Working with Passion: On Assignment for NGOs
One of the greatest gifts for a working photographer is to be commissioned to shoot a story about an issue that matters to them. When the organization hiring you shares a passion for your subject, the potential for extraordinary and far-reaching outcomes are immeasurable.
Photography as a tool for social change has long proven to be powerful and compelling. In today’s market, there is potential to create in-depth stories for both non-governmental organizations (NGOs) and the philanthropic arm of a foundation within a corporation. These organizations strive to effect change and use photography to visualize their mission and work they are doing. The length of engagement for photographers can be much longer than a typical assignment, and the impact can be much greater.
While studying photography at The Portfolio Center. Atlanta-based photographer Audra Melton met designer Greg Samata of Samata.us, who later hired Melton to shoot for their client The Atlantic Philanthropies, documenting their efforts towards public health, education, and social justice. She worked side-by-side for weeks with staffers from the foundations to capture powerful images in the countries targeted to receive aid. Melton is typically asked to deliver a library of images that serve the broad needs of her clients, retaining the rights to renegotiate for any advertising placements and to use the work she produced for self-promotion.
Melton shares: “The main difference I find between working through a design firm and working with the NGO directly is that there can sometimes be a second set or subset of photos that the firm is looking for. Often the ideas a designer or art director has will enhance the work—they’re thinking more about the actual photo rather than just recording what’s happening. Sometimes a resolution is needed between those two elements. I always try and shoot both. preferably simultaneously.” Corporate philanthropy work has led Melton to a broader career where storytelling continues to be at the core of her commissions.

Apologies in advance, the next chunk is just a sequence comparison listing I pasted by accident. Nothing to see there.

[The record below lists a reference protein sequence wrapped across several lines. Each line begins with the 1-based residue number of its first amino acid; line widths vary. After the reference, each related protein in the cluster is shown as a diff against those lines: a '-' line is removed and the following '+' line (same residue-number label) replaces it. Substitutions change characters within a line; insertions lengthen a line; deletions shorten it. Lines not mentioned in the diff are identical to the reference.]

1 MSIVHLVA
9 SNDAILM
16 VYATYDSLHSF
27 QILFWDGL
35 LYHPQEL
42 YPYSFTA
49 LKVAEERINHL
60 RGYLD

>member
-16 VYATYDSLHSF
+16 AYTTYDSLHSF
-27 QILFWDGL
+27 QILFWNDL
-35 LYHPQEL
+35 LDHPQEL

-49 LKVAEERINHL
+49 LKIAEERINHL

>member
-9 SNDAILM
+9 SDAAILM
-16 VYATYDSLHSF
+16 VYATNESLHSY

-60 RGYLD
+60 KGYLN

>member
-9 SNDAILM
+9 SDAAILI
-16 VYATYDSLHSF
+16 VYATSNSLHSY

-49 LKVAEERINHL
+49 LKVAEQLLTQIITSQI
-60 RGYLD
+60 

New York City-based photographer Ashley Gilbertson finds it gratifying to work with like-minded NGOs that share his commitment for issues such as the global refugee crisis. Represented by VII Photo, he is respected for following his subjects on what are sometimes long, arduous journeys.
Early in his career Gilbertson was inspired by the work Sebastião Salgado produced in the mid-1980s, covering severe drought in Africa for the humanitarian organization Doctors Without Borders. Between assignments, Gilbertson frequently reaches out to aid organizations, offering to accompany their delegation on their missions, a practice he began early in his career. These collaborations produce powerful photographs that the NGOs can utilize to communicate globally about the issues they support.
Gilbertson retains rights and can further promote awareness of these issues using the size and strength of his followers, and the broader community VII Photo on social media and other platforms. “Rather than working for a client, we are working with an organization. Such partnerships have fostered commissions and special relationships such as VII Photo’s collaboration with UNICEF,” says Gilbertson.
The root of all research begins with what’s important to you. What do you care about and how you can use photography to help achieve change? Connect with those who share your passions and are working to solve problems. This may be the most gratifying work you will do with your camera.